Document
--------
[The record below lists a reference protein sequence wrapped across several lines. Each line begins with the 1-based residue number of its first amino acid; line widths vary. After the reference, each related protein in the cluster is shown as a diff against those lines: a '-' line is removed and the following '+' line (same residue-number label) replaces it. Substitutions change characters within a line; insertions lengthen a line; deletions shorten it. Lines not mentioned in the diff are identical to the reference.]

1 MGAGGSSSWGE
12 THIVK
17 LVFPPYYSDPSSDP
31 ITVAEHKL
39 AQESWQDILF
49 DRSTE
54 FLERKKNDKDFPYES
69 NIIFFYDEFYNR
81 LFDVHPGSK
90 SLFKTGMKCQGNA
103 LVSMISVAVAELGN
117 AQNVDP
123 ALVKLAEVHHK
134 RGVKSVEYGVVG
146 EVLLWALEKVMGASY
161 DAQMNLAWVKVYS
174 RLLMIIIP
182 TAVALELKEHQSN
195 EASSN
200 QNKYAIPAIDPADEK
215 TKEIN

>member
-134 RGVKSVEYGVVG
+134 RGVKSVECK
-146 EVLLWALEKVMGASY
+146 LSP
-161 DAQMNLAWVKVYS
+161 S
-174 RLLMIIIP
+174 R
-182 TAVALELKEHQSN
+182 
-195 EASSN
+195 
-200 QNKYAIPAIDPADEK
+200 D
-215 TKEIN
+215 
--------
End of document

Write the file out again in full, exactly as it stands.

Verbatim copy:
[The record below lists a reference protein sequence wrapped across several lines. Each line begins with the 1-based residue number of its first amino acid; line widths vary. After the reference, each related protein in the cluster is shown as a diff against those lines: a '-' line is removed and the following '+' line (same residue-number label) replaces it. Substitutions change characters within a line; insertions lengthen a line; deletions shorten it. Lines not mentioned in the diff are identical to the reference.]

1 MGAGGSSSWGE
12 THIVK
17 LVFPPYYSDPSSDP
31 ITVAEHKL
39 AQESWQDILF
49 DRSTE
54 FLERKKNDKDFPYES
69 NIIFFYDEFYNR
81 LFDVHPGSK
90 SLFKTGMKCQGNA
103 LVSMISVAVAELGN
117 AQNVDP
123 ALVKLAEVHHK
134 RGVKSVEYGVVG
146 EVLLWALEKVMGASY
161 DAQMNLAWVKVYS
174 RLLMIIIP
182 TAVALELKEHQSN
195 EASSN
200 QNKYAIPAIDPADEK
215 TKEIN

>member
-134 RGVKSVEYGVVG
+134 RGVKSVECK
-146 EVLLWALEKVMGASY
+146 LSP
-161 DAQMNLAWVKVYS
+161 S
-174 RLLMIIIP
+174 R
-182 TAVALELKEHQSN
+182 
-195 EASSN
+195 
-200 QNKYAIPAIDPADEK
+200 D
-215 TKEIN
+215 